Very few data are available to gauge the possible benefits and adverse effects of long-term testosterone supplementation in HIV-infected men. Despite this, and despite concerns about possible risks of testosterone supplementation (eg, cardiovascular events, prostate cancer), testosterone continues to be widely prescribed for both HIV-infected and HIV-uninfected men in the United States.
A recent study examined testosterone use in the large combined cohort of the Centers for AIDS Research (CFAR) Network of Integrated Clinical Systems (CNICS) and identified several problems with current testosterone prescribing patterns. It found that, among 14,454 HIV-infected men without prior testosterone use, 10% were prescribed testosterone during the study period (1996-2011). Of the individuals who started testosterone, only two thirds of them had documentation of a testosterone level, and only 24% had laboratory-confirmed deficiency (defined as total testosterone <300 ng/dL). Thus, 76% were treated without laboratory evidence of testosterone deficiency. Additionally, after starting testosterone, only 25% of the group had a repeat testosterone level checked within 6 months as is recommended for monitoring.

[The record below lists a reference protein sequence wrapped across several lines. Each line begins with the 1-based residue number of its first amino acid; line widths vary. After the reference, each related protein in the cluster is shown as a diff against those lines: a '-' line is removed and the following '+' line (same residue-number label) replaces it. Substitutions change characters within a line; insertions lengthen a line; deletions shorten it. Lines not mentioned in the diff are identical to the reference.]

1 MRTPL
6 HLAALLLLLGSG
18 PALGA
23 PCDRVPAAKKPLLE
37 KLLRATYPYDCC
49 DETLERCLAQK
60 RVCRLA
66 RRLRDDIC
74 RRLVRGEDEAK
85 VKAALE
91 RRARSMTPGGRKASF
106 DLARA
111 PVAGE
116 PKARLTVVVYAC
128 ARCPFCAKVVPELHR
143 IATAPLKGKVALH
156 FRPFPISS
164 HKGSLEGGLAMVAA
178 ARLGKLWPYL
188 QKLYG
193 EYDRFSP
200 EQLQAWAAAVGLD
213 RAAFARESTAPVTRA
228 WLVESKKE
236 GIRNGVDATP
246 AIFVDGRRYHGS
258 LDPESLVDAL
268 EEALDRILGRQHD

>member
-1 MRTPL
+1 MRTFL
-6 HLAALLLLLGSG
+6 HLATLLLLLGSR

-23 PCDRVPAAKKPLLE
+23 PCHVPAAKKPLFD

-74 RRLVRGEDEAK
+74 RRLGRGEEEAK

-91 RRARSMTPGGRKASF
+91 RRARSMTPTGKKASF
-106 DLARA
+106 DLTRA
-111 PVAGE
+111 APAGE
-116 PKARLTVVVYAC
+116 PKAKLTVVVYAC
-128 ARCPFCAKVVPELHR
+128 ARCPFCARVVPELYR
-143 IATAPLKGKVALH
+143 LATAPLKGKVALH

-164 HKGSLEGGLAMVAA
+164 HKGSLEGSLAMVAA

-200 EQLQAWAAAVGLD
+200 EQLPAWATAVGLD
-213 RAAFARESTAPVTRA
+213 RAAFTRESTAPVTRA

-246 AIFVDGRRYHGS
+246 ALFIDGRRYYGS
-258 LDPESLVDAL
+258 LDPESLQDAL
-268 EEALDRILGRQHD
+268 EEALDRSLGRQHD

Clinical Bottom Line
While its findings may not be generalizable to other populations, this study highlights very basic issues in the way testosterone is used in a large cohort of HIV-infected men. Given the uncertain benefits and risks of testosterone therapy, particularly when given for extended periods of time, it would seem particularly important to diagnose testosterone deficiency accurately and do appropriate monitoring of treatment. The Endocrine Society has published a useful set of guidelines on testosterone therapy that includes recommendations for diagnosis, treatment, and monitoring. About diagnosis they state, "We recommend making a diagnosis of androgen deficiency only in men with consistent symptoms and signs and unequivocally low serum testosterone levels."